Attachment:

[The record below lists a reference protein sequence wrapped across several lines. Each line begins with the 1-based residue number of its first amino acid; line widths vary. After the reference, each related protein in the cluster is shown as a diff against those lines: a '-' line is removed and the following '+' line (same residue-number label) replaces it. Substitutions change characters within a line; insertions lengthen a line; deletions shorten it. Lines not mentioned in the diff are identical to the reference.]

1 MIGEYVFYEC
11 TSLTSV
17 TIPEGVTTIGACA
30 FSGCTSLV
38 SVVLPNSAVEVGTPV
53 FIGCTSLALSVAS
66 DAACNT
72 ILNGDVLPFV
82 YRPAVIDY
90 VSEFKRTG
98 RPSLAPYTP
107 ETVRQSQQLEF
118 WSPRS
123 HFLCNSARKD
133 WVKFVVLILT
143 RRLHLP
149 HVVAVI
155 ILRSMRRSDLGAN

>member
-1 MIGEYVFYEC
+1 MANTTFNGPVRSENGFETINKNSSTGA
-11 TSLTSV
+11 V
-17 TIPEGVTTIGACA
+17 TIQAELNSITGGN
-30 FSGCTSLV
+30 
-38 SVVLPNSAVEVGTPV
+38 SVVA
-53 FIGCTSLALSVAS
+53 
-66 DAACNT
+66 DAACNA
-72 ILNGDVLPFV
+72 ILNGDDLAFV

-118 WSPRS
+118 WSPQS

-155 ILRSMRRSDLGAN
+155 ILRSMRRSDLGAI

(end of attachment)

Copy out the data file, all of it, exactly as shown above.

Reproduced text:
[The record below lists a reference protein sequence wrapped across several lines. Each line begins with the 1-based residue number of its first amino acid; line widths vary. After the reference, each related protein in the cluster is shown as a diff against those lines: a '-' line is removed and the following '+' line (same residue-number label) replaces it. Substitutions change characters within a line; insertions lengthen a line; deletions shorten it. Lines not mentioned in the diff are identical to the reference.]

1 MIGEYVFYEC
11 TSLTSV
17 TIPEGVTTIGACA
30 FSGCTSLV
38 SVVLPNSAVEVGTPV
53 FIGCTSLALSVAS
66 DAACNT
72 ILNGDVLPFV
82 YRPAVIDY
90 VSEFKRTG
98 RPSLAPYTP
107 ETVRQSQQLEF
118 WSPRS
123 HFLCNSARKD
133 WVKFVVLILT
143 RRLHLP
149 HVVAVI
155 ILRSMRRSDLGAN

>member
-1 MIGEYVFYEC
+1 MANTTFNGPVRSENGFETINKNSSTGA
-11 TSLTSV
+11 V
-17 TIPEGVTTIGACA
+17 TIQAELNSITGGN
-30 FSGCTSLV
+30 
-38 SVVLPNSAVEVGTPV
+38 SVVA
-53 FIGCTSLALSVAS
+53 
-66 DAACNT
+66 DAACNA
-72 ILNGDVLPFV
+72 ILNGDDLAFV

-118 WSPRS
+118 WSPQS

-155 ILRSMRRSDLGAN
+155 ILRSMRRSDLGAI